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Please use this identifier to cite or link to this item: http://hdl.handle.net/10023/3171
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Title: Graphic revolt! Scandinavian artists' workshops, 1968-1975 : Røde Mor, Folkets Ateljé and GRAS
Authors: Glomm, Anna Sandaker
Supervisors: Howard, Jeremy
Keywords: Poster art in the twentieth-century
Political art
Propaganda
Social realism
Socialist realism
Røde Mor
GRAS
Folkets Ateljé
Norwegian twentieth-century art
Danish twentieth-century art
Swedish twentieth-century art
Scandinavian twentieth-century art
Pop art
Conceptual art
Figuration
Abstraction
1968
Popular movements
Transnational study
Op-art
EEC 1972
Communism and art
Marxist-Leninism and art
Underground and sub culture
1970s Scandinavia
Marxism and art
Grassroot movements
Collectivism
Graphic art
Silkscreen
Serigraphy
Lino-cuts
Offset print
Linoleum print
Atelier Populaire
Art Workers Coalition
Modernism
Postmodernism
Social art history
Russian avant garde poster art
Neo-avant garde
Activism and art
Comparative study of art
Non-figuration
Scandinavian 1968
European 1968
Political pop-art
Youth rebellion and uprising
Capitalism and art
Street art
Scandinavian model and art
Nordic model and art
Social democracy and art
Globalisation
Chinese Cultural Revolution
Third World and anti-imperialism
Issue Date: Jan-2012
Abstract: This thesis examines the relationship between the three artists’ workshops Røde Mor (Red Mother), Folkets Ateljé (The People’s Studio) and GRAS, who worked between 1968 and 1975 in Denmark, Sweden and Norway. Røde Mor was from the outset an articulated Communist graphic workshop loosely organised around collective exhibitions. It developed into a highly productive and professionalised group of artists that made posters by commission for political and social movements. Its artists developed a familiar and popular artistic language characterised by imaginative realism and socialist imagery. Folkets Ateljé, which has never been studied before, was a close knit underground group which created quick and immediate responses to concurrent political issues. This group was founded on the example of Atelier Populaire in France and is strongly related to its practices. Within this comparative study it is the group that comes closest to collective practises around 1968 outside Scandinavia, namely the democratic assembly. The silkscreen workshop GRAS stemmed from the idea of economic and artistic freedom, although socially motivated and politically involved, the group never implemented any doctrine for participation. The aim of this transnational study is to reveal common denominators to the three groups’ poster art as it was produced in connection with a Scandinavian experience of 1968. By ‘1968’ it is meant the period from the late 1960s till the end of the 1970s. It examines the socio-political conditions under which the groups flourished and shows how these groups operated in conjunction with the political environment of 1968. The thesis explores the relationship between political movements and the collective art making process as it appeared in Scandinavia. To present a comprehensible picture of the impact of 1968 on these groups, their artworks, manifestos, and activities outside of the collective space have been discussed. The argument has presented itself that even though these groups had very similar ideological stances, their posters and techniques differ. This has impacted the artists involved to different degrees, yet made it possible to express the same political goals. It is suggested to be linked with the Scandinavian social democracies and common experience of the radicalisation that took place mostly in the aftermath of 1968 proper. By comparing these three groups’ it has been uncovered that even with the same socio-political circumstances and ideological stance divergent styles did develop to embrace these issue.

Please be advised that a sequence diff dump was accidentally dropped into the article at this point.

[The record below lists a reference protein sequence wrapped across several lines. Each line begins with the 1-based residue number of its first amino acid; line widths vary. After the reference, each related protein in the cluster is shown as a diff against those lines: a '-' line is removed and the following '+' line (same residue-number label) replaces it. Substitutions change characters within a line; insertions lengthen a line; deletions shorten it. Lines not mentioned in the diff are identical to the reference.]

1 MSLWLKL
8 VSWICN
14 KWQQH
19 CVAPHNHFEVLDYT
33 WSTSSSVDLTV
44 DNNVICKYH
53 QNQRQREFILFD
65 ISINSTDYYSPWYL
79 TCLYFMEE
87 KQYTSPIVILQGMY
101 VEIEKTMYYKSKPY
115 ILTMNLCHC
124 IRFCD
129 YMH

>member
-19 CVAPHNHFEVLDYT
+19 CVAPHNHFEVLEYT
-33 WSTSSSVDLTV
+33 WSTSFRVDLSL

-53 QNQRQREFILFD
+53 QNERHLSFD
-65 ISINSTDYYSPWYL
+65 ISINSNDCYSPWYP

URI: http://hdl.handle.net/10023/3171
Other Identifiers: uk.bl.ethos.558103
Type: Thesis
Publisher: University of St Andrews
Appears in Collections:Art History Theses



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